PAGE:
Nomsa was waiting for Busi back in her bedroom.

“How do I look?” asked Nomsa, pulling back from the mirror she had been preening into, and looking at Busi.

Busi surveyed her friend. She smiled. No-one would ever guess that Nomsa had only just turned fifteen. Her make-up had been expertly applied.

“Where did you learn to do make-up so well?” asked Busi.

Nomsa smiled a broad, shiny smile. Her lips were cherry red and glossy. She shrugged.

“From my Mom I guess,” she said, sitting down on the edge of the bed. “She went out every night while I was growing up. My Mom knew how to have a good time.” Nomsa paused, and added, “All I had to do was watch and learn, girl. Just watch and learn…”

Nomsa’s voice faded and she looked down for a second. She took a deep breath and ran a finger under her heavily made-up eyelashes.

Busi stepped forward. She placed her hand gently on Nomsa’s shoulder, and patted it lightly, sympathetically. Nomsa’s mother had passed away two years before.

Nomsa shrugged, and looked up at Busi. “No good making my mascara run now girl,” she said brightly, standing up and looking at Busi. “And I still have a little work to do on you. Sit down.”

Busi sat down on the edge of the bed and Nomsa rummaged in her large make-up bag, spilling some of its contents onto Busi’s bed. She bent over Busi and carefully painted her eyes and lips with colour.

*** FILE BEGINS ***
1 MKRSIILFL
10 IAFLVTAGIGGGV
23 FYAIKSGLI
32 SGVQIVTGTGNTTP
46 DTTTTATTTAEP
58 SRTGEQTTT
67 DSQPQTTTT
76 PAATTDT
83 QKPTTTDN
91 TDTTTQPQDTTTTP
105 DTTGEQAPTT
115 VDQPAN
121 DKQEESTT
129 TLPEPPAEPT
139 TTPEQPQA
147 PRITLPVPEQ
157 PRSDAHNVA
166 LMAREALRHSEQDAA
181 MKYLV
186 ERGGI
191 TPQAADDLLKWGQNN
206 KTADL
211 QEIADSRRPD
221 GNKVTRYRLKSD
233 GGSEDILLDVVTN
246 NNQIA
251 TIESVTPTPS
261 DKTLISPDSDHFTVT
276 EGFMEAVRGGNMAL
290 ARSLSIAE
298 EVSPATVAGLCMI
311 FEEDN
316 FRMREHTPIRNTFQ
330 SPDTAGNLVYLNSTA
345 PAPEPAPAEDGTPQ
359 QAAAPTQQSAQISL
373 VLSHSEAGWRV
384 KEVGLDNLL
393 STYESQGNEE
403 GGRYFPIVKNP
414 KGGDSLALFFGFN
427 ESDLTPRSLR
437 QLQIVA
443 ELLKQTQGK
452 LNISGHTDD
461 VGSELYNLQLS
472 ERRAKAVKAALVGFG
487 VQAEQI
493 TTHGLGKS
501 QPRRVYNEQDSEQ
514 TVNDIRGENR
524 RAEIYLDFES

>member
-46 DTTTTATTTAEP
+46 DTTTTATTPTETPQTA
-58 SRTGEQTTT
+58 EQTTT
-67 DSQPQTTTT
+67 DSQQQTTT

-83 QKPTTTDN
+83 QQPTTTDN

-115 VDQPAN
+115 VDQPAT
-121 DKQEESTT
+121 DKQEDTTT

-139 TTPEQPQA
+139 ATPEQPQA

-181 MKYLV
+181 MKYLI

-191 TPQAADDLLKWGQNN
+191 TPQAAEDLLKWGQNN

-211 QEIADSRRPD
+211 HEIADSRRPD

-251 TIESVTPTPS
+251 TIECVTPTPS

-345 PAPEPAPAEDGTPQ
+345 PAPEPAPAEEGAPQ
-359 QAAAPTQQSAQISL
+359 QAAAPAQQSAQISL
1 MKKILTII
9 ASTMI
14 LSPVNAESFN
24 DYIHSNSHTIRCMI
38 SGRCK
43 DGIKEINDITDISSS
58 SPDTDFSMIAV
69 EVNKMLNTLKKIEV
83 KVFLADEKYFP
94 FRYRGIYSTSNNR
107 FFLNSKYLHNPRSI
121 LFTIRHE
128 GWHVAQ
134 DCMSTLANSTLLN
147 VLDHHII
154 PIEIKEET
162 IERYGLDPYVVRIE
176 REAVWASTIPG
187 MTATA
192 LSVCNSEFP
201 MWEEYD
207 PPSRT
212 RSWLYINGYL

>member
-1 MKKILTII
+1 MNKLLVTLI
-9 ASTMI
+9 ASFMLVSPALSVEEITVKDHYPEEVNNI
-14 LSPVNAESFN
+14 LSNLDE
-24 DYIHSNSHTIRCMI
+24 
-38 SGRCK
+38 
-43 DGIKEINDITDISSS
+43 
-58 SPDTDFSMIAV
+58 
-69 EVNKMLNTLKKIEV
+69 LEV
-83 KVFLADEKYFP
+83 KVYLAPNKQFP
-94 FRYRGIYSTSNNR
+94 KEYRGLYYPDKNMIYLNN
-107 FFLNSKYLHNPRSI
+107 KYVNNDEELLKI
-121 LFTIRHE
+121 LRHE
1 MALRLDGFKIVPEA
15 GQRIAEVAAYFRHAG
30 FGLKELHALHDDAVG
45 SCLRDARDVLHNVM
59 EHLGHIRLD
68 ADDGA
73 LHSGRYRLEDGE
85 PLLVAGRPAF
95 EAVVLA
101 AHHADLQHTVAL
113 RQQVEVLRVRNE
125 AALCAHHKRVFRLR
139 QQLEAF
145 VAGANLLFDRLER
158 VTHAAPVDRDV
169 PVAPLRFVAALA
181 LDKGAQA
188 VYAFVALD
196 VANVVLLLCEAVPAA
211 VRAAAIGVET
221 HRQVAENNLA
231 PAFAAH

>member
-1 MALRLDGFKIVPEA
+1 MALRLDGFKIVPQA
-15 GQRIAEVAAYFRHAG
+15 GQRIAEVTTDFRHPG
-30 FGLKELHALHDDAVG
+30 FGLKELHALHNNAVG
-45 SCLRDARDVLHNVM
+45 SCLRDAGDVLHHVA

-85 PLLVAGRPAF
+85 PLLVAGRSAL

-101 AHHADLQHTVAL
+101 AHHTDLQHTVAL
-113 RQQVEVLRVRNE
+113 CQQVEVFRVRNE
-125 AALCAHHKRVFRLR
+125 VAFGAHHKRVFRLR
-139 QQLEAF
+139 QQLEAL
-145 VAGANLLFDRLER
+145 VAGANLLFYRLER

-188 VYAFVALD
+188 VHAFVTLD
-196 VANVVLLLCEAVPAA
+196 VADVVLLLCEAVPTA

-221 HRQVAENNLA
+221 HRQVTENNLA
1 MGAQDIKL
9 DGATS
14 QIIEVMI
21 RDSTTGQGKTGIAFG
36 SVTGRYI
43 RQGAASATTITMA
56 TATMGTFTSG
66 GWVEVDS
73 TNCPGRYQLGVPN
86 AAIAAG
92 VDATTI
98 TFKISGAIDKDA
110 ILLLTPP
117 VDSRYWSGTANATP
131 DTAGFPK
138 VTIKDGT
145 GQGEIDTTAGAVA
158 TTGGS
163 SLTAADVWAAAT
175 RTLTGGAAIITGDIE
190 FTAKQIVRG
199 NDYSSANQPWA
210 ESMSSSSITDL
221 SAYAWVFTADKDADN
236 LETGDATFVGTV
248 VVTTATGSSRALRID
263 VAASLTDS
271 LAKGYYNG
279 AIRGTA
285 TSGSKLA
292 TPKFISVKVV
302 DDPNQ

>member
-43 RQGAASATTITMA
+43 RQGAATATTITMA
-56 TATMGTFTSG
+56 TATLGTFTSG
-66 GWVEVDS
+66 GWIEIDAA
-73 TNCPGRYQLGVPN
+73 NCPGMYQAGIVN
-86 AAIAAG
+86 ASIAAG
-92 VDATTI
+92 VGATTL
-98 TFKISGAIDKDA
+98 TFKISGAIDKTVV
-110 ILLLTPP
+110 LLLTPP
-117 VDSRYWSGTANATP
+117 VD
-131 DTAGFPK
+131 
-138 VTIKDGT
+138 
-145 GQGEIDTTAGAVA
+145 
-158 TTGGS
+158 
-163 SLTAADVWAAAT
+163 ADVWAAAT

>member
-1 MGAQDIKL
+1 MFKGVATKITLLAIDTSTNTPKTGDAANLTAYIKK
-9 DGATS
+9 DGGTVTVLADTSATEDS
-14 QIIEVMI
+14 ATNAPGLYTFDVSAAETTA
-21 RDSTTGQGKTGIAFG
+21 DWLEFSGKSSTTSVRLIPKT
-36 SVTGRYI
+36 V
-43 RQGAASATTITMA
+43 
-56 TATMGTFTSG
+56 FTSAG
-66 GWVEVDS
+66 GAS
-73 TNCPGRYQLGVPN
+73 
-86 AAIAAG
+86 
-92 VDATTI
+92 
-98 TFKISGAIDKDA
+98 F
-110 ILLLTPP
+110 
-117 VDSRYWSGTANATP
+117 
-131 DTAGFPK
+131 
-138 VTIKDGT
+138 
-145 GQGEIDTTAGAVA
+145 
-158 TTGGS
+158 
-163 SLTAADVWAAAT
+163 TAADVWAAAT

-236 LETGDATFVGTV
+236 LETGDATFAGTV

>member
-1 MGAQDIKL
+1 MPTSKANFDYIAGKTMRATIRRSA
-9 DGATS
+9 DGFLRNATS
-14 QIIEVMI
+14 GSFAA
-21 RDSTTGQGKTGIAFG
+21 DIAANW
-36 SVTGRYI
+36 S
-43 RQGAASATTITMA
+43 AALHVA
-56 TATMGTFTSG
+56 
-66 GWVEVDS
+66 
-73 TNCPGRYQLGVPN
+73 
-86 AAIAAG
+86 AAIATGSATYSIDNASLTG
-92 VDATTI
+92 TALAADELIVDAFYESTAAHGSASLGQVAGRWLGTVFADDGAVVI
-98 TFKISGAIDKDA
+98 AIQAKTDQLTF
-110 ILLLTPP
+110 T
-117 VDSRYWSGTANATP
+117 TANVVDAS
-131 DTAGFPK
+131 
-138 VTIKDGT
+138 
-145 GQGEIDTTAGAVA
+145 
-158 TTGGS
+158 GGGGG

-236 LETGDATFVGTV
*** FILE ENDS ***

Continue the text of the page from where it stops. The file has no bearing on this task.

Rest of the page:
After a while she stood back and admired her work. “That’s better,” she said with satisfaction. “What do you think?”

Busi studied herself in the mirror. She hardly recognised the person there. Her heart began to beat in her chest with excitement.

Nomsa glanced at her watch. “The taxi will be here in a minute,” she said. “Are you sure you have the money?”

Busi nodded. She had been saving up her allowance for this night. Nomsa didn’t have any money at all most of the time, and Busi had had to make sure that she had enough for both of them. Busi didn’t mind that. After all, she thought to herself, I would never do any of the exciting things I do with Nomsa by myself. And anyway, Busi thought as she folded the wad of notes and put them into her bag, Nomsa is the best friend I have ever had.

Busi had not found it easy to make friends. Having a father as a headmaster, and a mother as a teacher in the same school didn’t help matters.

Busi and Nomsa stood and looked at themselves, side by side, in the mirror.

A smile broke out on Busi’s face. They looked at least eighteen years old. Maybe even older. Self consciously she flicked her long hair extensions over her shoulder and ran her palm over her tight skirt that just covered her panties. Nervously she tugged it down a centimetre or two.

“Don’t do that Busi,” said Nomsa. “If you’ve got it, flaunt it! That’s what my mother always said.”

Nomsa put on her heels, tripping, as she did so, on another pair of shoes lying on the floor. She stumbled, and landed heavily on the bed, almost on top of Busi’s little white, fluffy dog lying asleep on her pillow.

Startled, the dog gave a loud, shrill bark.

Nomsa and Busi froze, and the dog barked again, louder this time.


Tell us what you think: Why does Nomsa behave the way she does? Why is Busi so keen to follow Nomsa’s suggestions?